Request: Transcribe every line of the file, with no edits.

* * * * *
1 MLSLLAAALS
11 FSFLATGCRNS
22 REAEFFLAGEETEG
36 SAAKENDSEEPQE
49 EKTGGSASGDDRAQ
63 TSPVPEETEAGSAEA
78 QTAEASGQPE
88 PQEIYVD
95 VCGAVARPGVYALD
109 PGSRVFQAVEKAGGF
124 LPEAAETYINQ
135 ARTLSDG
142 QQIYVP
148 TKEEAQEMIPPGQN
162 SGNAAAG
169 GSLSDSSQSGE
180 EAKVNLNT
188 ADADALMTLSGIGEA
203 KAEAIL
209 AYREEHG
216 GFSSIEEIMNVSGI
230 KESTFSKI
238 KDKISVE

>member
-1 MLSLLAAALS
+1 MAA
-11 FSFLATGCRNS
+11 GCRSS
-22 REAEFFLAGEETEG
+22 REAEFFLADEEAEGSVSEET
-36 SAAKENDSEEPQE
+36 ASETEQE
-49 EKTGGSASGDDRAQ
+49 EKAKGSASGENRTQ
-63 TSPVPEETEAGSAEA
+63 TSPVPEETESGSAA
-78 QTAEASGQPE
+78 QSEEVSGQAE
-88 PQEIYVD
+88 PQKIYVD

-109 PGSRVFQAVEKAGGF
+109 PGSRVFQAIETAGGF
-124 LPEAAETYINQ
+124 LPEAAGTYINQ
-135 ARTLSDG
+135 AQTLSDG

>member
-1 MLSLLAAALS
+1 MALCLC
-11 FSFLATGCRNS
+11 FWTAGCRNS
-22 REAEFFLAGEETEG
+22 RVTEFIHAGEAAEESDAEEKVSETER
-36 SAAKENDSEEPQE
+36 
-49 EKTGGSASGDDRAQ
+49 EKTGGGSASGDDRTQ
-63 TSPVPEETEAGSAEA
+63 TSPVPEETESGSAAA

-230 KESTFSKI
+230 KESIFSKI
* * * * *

1 MLSLLAAALS
11 FSFLATGCRNS
22 REAEFFLAGEETEG
36 SAAKENDSEEPQE
49 EKTGGSASGDDRAQ
63 TSPVPEETEAGSAEA
78 QTAEASGQPE
88 PQEIYVD
95 VCGAVARPGVYALD
109 PGSRVFQAVEKAGGF
124 LPEAAETYINQ
135 ARTLSDG
142 QQIYVP
148 TKEEAQEMIPPGQN
162 SGNAAAG
169 GSLSDSSQSGE
180 EAKVNLNT
188 ADADALMTLSGIGEA
203 KAEAIL
209 AYREEHG
216 GFSSIEEIMNVSGI
230 KESTFSKI
238 KDKISVE

>member
-1 MLSLLAAALS
+1 MAA
-11 FSFLATGCRNS
+11 GCRSS
-22 REAEFFLAGEETEG
+22 REAEFFLADEEAEGSVSEET
-36 SAAKENDSEEPQE
+36 ASETEQE
-49 EKTGGSASGDDRAQ
+49 EKAKGSASGENRTQ
-63 TSPVPEETEAGSAEA
+63 TSPVPEETESGSAA
-78 QTAEASGQPE
+78 QSEEVSGQAE
-88 PQEIYVD
+88 PQKIYVD

-109 PGSRVFQAVEKAGGF
+109 PGSRVFQAIETAGGF
-124 LPEAAETYINQ
+124 LPEAAGTYINQ
-135 ARTLSDG
+135 AQTLSDG

>member
-1 MLSLLAAALS
+1 MALCLC
-11 FSFLATGCRNS
+11 FWTAGCRNS
-22 REAEFFLAGEETEG
+22 RVTEFIHAGEAAEESDAEEKVSETER
-36 SAAKENDSEEPQE
+36 
-49 EKTGGSASGDDRAQ
+49 EKTGGGSASGDDRTQ
-63 TSPVPEETEAGSAEA
+63 TSPVPEETESGSAAA

-230 KESTFSKI
+230 KESIFSKI